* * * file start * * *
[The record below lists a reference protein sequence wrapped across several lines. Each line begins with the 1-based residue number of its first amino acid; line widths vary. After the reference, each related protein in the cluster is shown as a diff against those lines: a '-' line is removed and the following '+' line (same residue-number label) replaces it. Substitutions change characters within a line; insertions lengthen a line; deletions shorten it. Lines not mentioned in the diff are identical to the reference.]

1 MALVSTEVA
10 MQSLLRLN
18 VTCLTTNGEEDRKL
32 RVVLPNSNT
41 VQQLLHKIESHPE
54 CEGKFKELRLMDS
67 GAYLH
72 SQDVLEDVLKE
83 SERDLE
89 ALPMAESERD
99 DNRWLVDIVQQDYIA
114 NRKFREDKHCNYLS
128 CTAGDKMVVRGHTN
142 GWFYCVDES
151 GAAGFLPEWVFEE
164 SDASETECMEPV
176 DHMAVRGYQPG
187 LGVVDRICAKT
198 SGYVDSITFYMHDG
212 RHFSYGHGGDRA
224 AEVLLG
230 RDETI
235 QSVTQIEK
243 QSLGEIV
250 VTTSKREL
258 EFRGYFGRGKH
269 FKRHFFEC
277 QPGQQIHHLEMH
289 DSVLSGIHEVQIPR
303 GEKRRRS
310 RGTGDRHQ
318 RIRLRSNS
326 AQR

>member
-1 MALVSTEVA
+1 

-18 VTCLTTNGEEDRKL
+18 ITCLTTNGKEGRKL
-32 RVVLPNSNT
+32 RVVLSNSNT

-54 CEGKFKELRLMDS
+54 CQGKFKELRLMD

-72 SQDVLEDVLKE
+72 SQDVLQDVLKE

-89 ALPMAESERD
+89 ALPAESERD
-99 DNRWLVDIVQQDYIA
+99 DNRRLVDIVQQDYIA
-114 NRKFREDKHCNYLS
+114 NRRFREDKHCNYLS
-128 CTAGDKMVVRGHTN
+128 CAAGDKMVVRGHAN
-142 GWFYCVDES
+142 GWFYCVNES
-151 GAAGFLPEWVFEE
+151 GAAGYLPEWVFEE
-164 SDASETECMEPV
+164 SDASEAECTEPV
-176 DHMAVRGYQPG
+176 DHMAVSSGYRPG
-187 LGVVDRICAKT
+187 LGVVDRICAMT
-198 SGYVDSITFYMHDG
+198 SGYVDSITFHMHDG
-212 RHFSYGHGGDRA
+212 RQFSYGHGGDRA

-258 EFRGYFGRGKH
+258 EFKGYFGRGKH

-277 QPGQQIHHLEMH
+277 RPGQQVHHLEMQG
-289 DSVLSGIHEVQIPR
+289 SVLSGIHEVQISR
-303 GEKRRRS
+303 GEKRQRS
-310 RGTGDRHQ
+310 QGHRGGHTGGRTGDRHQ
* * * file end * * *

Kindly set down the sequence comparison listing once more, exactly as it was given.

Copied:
[The record below lists a reference protein sequence wrapped across several lines. Each line begins with the 1-based residue number of its first amino acid; line widths vary. After the reference, each related protein in the cluster is shown as a diff against those lines: a '-' line is removed and the following '+' line (same residue-number label) replaces it. Substitutions change characters within a line; insertions lengthen a line; deletions shorten it. Lines not mentioned in the diff are identical to the reference.]

1 MALVSTEVA
10 MQSLLRLN
18 VTCLTTNGEEDRKL
32 RVVLPNSNT
41 VQQLLHKIESHPE
54 CEGKFKELRLMDS
67 GAYLH
72 SQDVLEDVLKE
83 SERDLE
89 ALPMAESERD
99 DNRWLVDIVQQDYIA
114 NRKFREDKHCNYLS
128 CTAGDKMVVRGHTN
142 GWFYCVDES
151 GAAGFLPEWVFEE
164 SDASETECMEPV
176 DHMAVRGYQPG
187 LGVVDRICAKT
198 SGYVDSITFYMHDG
212 RHFSYGHGGDRA
224 AEVLLG
230 RDETI
235 QSVTQIEK
243 QSLGEIV
250 VTTSKREL
258 EFRGYFGRGKH
269 FKRHFFEC
277 QPGQQIHHLEMH
289 DSVLSGIHEVQIPR
303 GEKRRRS
310 RGTGDRHQ
318 RIRLRSNS
326 AQR

>member
-1 MALVSTEVA
+1 

-18 VTCLTTNGEEDRKL
+18 ITCLTTNGKEGRKL
-32 RVVLPNSNT
+32 RVVLSNSNT

-54 CEGKFKELRLMDS
+54 CQGKFKELRLMD

-72 SQDVLEDVLKE
+72 SQDVLQDVLKE

-89 ALPMAESERD
+89 ALPAESERD
-99 DNRWLVDIVQQDYIA
+99 DNRRLVDIVQQDYIA
-114 NRKFREDKHCNYLS
+114 NRRFREDKHCNYLS
-128 CTAGDKMVVRGHTN
+128 CAAGDKMVVRGHAN
-142 GWFYCVDES
+142 GWFYCVNES
-151 GAAGFLPEWVFEE
+151 GAAGYLPEWVFEE
-164 SDASETECMEPV
+164 SDASEAECTEPV
-176 DHMAVRGYQPG
+176 DHMAVSSGYRPG
-187 LGVVDRICAKT
+187 LGVVDRICAMT
-198 SGYVDSITFYMHDG
+198 SGYVDSITFHMHDG
-212 RHFSYGHGGDRA
+212 RQFSYGHGGDRA

-258 EFRGYFGRGKH
+258 EFKGYFGRGKH

-277 QPGQQIHHLEMH
+277 RPGQQVHHLEMQG
-289 DSVLSGIHEVQIPR
+289 SVLSGIHEVQISR
-303 GEKRRRS
+303 GEKRQRS
-310 RGTGDRHQ
+310 QGHRGGHTGGRTGDRHQ